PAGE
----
Philadelphia and the 76ers must overcome Ben Simmons
I’m sick of Ben Simmons. You probably are too. We have to move forward. This kind of resentment is not healthy.
It’s not as difficult as I thought.
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Simmons’ cameo in street gear Thursday with the Nets provided an unexpectedly cathartic experience. It was like seeing your ex with someone new… and not really caring. Not happy, exactly, just indifferent. And it’s weird. Because Ben Simmons won the night.
You have to admit it. Simmons was brave, and it was brilliant.
There’s no question that, in a resentful sports town, Simmons is the most lamented traitor of all time. It makes JD Drew, Scott Rolen and Carson Wentz look fair in comparison. Most Philadelphia fans would buy Sidney Crosby a drink, hail Joe Carter a cab, and let Michael Irvin marry their eldest daughter before holding an elevator door for Ben-edict Simmons.
But credit belongs where credit is due. Simmons and his representatives, Klutch Sports, have finally done the first smart thing they’ve done since Simmons’ dunk-choke in last year’s playoffs led to a boycott that left the Sixers with a hole. $33 million All-Star on their team.
Ben introduced himself.
He took his bitter medicine in a glass of Kool-Aid. He softened the humiliation of returning to Philadelphia by returning as spectatorlike a punk kid who got his nose bleed walking back to the playground with his two big brothers.
Who kicked everyone’s ass.
Brilliant. Just awesome.
Plus, Simmons & Co. knew the talent would take the night away. They realized the Nets are now a perfectly suited team to demolish the momentum James Harden had given the Sixers since Ben and the Beard switched teams on Feb. 10. Harden won his first five games as a Sixer, but the Nets stomped him Thursday, by 29. It didn’t seem that close.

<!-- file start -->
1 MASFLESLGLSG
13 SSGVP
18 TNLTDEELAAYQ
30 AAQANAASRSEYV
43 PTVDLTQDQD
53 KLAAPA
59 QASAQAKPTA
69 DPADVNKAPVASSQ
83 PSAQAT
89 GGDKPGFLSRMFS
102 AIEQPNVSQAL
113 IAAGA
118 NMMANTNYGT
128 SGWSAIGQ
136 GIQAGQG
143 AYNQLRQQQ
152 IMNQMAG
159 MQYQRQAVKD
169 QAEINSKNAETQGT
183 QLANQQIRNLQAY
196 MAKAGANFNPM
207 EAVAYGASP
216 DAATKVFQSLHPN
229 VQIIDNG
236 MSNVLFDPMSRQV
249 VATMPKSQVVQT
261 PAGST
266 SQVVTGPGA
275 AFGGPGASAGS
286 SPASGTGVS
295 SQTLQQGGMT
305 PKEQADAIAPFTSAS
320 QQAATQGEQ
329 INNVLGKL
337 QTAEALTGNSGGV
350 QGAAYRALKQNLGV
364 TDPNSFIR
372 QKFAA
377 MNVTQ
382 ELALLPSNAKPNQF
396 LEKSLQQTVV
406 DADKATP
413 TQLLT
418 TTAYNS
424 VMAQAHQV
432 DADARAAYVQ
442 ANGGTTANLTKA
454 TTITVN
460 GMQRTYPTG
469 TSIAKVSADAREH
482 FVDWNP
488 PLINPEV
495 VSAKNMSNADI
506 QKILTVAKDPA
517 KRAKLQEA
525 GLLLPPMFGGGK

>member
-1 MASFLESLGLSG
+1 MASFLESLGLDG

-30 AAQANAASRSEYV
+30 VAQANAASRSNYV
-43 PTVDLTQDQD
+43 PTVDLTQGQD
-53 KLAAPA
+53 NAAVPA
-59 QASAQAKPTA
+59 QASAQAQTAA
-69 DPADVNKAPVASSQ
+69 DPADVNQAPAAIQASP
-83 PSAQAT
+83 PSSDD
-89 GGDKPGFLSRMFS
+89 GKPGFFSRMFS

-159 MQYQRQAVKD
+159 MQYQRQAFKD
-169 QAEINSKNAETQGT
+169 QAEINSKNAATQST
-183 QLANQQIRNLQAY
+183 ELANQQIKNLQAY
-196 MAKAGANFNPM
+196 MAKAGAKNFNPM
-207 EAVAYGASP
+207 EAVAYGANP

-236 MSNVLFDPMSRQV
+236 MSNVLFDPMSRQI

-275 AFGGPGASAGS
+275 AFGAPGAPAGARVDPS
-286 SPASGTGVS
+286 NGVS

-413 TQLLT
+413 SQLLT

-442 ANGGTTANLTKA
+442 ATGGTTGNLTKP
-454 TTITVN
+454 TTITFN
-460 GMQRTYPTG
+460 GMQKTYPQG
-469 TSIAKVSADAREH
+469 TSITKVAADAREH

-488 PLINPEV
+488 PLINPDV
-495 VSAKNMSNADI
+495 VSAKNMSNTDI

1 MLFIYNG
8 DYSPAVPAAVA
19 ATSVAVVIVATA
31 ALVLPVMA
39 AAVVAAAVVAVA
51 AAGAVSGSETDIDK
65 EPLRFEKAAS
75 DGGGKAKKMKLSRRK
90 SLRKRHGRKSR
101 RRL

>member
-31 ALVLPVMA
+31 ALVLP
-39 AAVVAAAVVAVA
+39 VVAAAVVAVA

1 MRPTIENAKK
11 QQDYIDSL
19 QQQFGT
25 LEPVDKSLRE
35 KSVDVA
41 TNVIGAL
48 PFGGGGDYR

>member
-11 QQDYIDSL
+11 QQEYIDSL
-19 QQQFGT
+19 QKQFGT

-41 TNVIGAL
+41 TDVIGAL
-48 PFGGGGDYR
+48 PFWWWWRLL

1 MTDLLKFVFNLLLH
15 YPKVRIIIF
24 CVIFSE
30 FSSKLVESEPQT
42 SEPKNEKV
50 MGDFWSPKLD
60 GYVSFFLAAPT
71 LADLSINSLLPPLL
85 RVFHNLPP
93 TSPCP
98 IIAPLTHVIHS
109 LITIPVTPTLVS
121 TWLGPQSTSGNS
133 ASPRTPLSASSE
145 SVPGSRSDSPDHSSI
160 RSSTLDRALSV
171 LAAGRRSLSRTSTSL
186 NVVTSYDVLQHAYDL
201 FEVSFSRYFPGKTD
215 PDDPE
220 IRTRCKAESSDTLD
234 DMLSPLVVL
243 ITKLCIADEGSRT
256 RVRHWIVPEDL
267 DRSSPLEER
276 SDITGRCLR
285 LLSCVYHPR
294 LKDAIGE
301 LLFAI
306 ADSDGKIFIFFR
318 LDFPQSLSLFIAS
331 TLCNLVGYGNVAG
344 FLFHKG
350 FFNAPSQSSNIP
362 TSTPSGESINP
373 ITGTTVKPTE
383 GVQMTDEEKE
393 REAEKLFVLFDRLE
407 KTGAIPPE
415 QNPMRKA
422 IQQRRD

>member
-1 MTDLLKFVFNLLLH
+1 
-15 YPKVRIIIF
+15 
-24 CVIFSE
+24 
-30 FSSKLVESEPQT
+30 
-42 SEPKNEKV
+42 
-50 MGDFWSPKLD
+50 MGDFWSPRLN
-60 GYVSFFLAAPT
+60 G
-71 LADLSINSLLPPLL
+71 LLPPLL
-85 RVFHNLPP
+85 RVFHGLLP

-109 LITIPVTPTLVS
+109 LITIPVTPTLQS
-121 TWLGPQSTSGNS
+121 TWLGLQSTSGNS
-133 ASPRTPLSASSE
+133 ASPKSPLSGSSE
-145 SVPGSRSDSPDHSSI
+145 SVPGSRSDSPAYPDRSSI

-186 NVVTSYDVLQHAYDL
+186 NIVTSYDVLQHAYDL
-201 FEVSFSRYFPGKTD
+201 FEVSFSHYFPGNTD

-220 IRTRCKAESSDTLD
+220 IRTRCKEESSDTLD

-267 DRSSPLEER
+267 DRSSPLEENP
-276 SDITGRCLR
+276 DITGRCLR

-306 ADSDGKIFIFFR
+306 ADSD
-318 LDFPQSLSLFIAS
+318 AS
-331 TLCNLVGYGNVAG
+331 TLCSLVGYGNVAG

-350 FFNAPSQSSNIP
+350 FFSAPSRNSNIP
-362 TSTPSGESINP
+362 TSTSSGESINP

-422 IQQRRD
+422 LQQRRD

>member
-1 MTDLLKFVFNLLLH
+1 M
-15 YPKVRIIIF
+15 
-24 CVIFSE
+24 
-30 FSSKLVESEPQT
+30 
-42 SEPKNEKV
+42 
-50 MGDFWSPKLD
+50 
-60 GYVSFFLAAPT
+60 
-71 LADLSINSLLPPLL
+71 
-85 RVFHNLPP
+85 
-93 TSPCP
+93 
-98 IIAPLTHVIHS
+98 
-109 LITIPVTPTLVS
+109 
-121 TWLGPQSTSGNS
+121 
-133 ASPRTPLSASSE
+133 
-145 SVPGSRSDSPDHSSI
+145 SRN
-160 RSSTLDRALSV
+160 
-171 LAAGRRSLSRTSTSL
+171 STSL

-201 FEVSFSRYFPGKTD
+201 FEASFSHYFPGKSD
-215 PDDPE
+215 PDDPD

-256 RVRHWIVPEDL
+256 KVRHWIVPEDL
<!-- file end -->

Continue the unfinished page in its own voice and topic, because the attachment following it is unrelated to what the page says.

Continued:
Of course, Simmons was booed, roasted and heckled. So what. He soaked up obscenities during warm-ups, snuck onto the Nets bench as the Sixers were introduced, and smiled when the inevitable “F— Ben Simmons!” the song descended.
In general, however, he enjoyed himself. Because by the end of the game, the discussion had shifted from disgust with Simmons to the city’s fear of Kevin Durant and Kyrie Irving, and Brooklyn’s justified claim as the most dangerous team in the Eastern Conference — at the less, a much better team than what the Sixers are right now.
They hold the eighth seed, but will likely jump two or three spots in the remaining 15 games after Thursday. Always follow the bookies: DraftKings makes them the favorite to win the East. Now that Durant is back, no one is betting against the Nets.
Anyone associated with Simmons’ smugness since he was drafted first overall in 2016 couldn’t help but hope he would get his reward on Thursday night. Years of distancing himself from fans and his own teammates, hiding in the dysfunctional warmth of his family and those around him, offering obtuse and distant assessments of his own flawed game, have made him a star too. unpopular than the city has ever known – and the city has known many, from Dick Allen and Mike Schmidt to Eric Lindros and Mike Mamula.